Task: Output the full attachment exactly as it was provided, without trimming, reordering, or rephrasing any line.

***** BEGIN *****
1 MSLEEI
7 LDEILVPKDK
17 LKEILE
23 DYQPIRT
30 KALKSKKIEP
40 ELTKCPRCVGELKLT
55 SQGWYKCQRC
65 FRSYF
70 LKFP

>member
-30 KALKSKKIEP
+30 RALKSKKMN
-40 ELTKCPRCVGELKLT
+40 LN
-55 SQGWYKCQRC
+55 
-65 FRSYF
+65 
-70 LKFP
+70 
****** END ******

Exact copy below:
1 MSLEEI
7 LDEILVPKDK
17 LKEILE
23 DYQPIRT
30 KALKSKKIEP
40 ELTKCPRCVGELKLT
55 SQGWYKCQRC
65 FRSYF
70 LKFP

>member
-30 KALKSKKIEP
+30 RALKSKKMN
-40 ELTKCPRCVGELKLT
+40 LN
-55 SQGWYKCQRC
+55 
-65 FRSYF
+65 
-70 LKFP
+70 